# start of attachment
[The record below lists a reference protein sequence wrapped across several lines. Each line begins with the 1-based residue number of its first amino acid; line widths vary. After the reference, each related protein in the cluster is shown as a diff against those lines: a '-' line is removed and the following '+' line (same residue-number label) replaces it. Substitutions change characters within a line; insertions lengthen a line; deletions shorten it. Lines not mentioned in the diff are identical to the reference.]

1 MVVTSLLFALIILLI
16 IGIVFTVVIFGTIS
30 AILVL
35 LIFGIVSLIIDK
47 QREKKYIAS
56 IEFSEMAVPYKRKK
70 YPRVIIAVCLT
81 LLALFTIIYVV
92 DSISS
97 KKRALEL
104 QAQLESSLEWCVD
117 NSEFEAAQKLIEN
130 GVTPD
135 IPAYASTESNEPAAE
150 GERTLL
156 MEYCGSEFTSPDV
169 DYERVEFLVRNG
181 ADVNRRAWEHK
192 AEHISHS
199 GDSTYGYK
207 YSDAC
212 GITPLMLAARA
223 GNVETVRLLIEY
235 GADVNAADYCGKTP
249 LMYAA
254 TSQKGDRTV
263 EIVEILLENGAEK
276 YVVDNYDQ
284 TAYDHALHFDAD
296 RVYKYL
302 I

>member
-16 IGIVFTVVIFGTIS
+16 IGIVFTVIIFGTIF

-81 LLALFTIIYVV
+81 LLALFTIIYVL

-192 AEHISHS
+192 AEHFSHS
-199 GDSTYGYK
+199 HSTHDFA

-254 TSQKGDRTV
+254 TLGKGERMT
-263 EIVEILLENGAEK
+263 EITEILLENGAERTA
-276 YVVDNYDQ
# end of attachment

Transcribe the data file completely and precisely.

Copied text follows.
[The record below lists a reference protein sequence wrapped across several lines. Each line begins with the 1-based residue number of its first amino acid; line widths vary. After the reference, each related protein in the cluster is shown as a diff against those lines: a '-' line is removed and the following '+' line (same residue-number label) replaces it. Substitutions change characters within a line; insertions lengthen a line; deletions shorten it. Lines not mentioned in the diff are identical to the reference.]

1 MVVTSLLFALIILLI
16 IGIVFTVVIFGTIS
30 AILVL
35 LIFGIVSLIIDK
47 QREKKYIAS
56 IEFSEMAVPYKRKK
70 YPRVIIAVCLT
81 LLALFTIIYVV
92 DSISS
97 KKRALEL
104 QAQLESSLEWCVD
117 NSEFEAAQKLIEN
130 GVTPD
135 IPAYASTESNEPAAE
150 GERTLL
156 MEYCGSEFTSPDV
169 DYERVEFLVRNG
181 ADVNRRAWEHK
192 AEHISHS
199 GDSTYGYK
207 YSDAC
212 GITPLMLAARA
223 GNVETVRLLIEY
235 GADVNAADYCGKTP
249 LMYAA
254 TSQKGDRTV
263 EIVEILLENGAEK
276 YVVDNYDQ
284 TAYDHALHFDAD
296 RVYKYL
302 I

>member
-16 IGIVFTVVIFGTIS
+16 IGIVFTVIIFGTIF

-81 LLALFTIIYVV
+81 LLALFTIIYVL

-192 AEHISHS
+192 AEHFSHS
-199 GDSTYGYK
+199 HSTHDFA

-254 TSQKGDRTV
+254 TLGKGERMT
-263 EIVEILLENGAEK
+263 EITEILLENGAERTA
-276 YVVDNYDQ